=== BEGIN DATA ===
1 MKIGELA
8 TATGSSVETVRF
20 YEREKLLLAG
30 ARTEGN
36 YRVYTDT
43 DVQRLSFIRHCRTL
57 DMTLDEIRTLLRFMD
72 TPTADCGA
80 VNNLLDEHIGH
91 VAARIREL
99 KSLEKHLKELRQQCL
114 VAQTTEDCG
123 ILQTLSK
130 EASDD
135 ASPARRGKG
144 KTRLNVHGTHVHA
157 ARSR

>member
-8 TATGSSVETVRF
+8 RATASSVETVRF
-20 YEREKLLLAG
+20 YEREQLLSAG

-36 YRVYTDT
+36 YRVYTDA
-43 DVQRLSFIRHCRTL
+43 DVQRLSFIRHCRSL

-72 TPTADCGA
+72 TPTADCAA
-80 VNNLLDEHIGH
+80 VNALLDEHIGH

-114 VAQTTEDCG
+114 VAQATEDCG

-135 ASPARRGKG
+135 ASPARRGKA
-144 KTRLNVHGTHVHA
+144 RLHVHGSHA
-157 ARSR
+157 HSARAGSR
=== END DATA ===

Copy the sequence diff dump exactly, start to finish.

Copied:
1 MKIGELA
8 TATGSSVETVRF
20 YEREKLLLAG
30 ARTEGN
36 YRVYTDT
43 DVQRLSFIRHCRTL
57 DMTLDEIRTLLRFMD
72 TPTADCGA
80 VNNLLDEHIGH
91 VAARIREL
99 KSLEKHLKELRQQCL
114 VAQTTEDCG
123 ILQTLSK
130 EASDD
135 ASPARRGKG
144 KTRLNVHGTHVHA
157 ARSR

>member
-8 TATGSSVETVRF
+8 RATASSVETVRF
-20 YEREKLLLAG
+20 YEREQLLSAG

-36 YRVYTDT
+36 YRVYTDA
-43 DVQRLSFIRHCRTL
+43 DVQRLSFIRHCRSL

-72 TPTADCGA
+72 TPTADCAA
-80 VNNLLDEHIGH
+80 VNALLDEHIGH

-114 VAQTTEDCG
+114 VAQATEDCG

-135 ASPARRGKG
+135 ASPARRGKA
-144 KTRLNVHGTHVHA
+144 RLHVHGSHA
-157 ARSR
+157 HSARAGSR